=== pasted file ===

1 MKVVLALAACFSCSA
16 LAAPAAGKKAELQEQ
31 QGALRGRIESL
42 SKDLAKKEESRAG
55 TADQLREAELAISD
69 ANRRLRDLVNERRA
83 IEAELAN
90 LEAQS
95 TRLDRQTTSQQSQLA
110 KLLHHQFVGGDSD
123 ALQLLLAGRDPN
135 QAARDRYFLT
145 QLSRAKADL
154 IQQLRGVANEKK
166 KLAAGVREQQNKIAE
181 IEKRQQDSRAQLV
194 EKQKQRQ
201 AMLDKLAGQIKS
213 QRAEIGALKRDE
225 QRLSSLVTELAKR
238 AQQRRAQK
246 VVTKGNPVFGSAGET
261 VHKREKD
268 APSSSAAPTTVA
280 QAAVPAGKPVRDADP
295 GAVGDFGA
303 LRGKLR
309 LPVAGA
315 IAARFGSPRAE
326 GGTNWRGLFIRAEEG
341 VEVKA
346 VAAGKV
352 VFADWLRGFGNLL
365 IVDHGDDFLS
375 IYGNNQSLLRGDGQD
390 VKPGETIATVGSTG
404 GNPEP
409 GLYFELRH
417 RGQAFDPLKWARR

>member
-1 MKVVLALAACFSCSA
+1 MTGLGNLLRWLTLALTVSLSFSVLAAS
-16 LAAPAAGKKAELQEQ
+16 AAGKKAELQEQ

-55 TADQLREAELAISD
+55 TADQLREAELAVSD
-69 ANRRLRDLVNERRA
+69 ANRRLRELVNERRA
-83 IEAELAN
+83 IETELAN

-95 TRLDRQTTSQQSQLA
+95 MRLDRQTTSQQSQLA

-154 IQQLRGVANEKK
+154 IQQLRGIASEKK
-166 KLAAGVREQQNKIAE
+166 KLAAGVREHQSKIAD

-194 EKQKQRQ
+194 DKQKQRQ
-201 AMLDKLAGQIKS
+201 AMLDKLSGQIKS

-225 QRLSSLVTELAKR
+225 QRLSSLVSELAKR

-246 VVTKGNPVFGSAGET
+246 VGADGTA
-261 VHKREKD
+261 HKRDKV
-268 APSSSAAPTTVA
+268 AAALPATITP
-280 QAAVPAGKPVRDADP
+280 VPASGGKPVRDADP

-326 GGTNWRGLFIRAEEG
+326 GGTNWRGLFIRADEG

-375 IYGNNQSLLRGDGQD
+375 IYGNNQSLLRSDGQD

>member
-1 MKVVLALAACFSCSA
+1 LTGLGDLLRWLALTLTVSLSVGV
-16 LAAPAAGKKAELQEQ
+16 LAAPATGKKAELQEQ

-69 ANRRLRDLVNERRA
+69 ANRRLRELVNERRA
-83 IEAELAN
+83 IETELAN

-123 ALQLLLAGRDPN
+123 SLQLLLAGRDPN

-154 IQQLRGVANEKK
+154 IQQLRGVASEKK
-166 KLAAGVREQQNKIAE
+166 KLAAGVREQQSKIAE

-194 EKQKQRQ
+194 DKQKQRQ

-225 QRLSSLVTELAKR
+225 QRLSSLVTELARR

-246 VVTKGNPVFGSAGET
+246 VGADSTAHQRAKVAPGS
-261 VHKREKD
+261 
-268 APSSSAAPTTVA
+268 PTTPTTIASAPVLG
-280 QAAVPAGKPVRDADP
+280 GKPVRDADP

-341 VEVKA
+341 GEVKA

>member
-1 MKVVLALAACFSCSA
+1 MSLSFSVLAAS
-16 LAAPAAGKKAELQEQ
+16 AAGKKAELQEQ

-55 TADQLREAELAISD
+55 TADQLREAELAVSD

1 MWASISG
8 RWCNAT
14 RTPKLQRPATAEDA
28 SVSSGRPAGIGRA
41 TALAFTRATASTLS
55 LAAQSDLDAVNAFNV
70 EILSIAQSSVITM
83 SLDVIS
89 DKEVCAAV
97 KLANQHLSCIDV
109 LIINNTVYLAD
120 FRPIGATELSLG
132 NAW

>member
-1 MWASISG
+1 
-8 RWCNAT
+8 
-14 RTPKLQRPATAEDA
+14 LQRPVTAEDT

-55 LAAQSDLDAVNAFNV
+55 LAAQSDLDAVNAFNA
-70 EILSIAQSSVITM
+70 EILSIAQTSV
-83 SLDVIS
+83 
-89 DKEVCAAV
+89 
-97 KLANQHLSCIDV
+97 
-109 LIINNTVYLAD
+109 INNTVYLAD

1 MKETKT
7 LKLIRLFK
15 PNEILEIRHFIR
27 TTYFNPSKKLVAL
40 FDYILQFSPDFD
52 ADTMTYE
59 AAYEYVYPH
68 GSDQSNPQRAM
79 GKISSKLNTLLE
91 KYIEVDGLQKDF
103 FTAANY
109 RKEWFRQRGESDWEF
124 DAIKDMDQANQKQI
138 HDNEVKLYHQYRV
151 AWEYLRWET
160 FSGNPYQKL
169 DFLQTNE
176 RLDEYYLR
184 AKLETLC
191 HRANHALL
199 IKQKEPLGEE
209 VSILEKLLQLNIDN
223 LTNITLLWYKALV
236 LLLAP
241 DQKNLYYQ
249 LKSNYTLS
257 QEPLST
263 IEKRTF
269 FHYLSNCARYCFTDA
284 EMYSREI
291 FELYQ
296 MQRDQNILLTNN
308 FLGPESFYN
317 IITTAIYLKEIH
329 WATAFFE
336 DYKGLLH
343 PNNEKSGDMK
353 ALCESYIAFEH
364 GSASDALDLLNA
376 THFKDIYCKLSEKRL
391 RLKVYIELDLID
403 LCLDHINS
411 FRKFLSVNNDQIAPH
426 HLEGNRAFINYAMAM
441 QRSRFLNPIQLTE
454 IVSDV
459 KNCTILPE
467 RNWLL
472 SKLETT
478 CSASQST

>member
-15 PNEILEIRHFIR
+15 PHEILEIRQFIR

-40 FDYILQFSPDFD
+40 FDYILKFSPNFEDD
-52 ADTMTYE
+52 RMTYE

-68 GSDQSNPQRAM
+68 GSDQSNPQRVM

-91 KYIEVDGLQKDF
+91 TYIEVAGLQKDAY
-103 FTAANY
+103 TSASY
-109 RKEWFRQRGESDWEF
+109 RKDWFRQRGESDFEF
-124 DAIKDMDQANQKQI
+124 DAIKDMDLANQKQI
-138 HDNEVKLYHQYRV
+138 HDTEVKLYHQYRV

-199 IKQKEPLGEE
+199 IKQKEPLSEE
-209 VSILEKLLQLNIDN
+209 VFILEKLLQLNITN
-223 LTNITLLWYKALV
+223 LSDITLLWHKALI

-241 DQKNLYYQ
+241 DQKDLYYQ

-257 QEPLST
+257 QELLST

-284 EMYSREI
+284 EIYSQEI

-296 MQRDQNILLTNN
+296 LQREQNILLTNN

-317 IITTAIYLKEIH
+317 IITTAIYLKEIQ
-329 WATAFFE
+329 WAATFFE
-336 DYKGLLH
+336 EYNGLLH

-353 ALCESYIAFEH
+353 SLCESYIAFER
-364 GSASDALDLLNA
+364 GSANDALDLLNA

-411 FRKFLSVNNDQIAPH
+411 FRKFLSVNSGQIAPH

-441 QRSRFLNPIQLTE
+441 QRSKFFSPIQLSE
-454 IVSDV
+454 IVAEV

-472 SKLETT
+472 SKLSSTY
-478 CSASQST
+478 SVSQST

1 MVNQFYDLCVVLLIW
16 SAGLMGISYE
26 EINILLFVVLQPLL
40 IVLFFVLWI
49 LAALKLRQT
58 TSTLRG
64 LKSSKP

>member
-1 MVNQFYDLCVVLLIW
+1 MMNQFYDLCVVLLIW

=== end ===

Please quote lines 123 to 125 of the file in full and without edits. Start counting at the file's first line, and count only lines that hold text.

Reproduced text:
132 NAW

>member
-1 MWASISG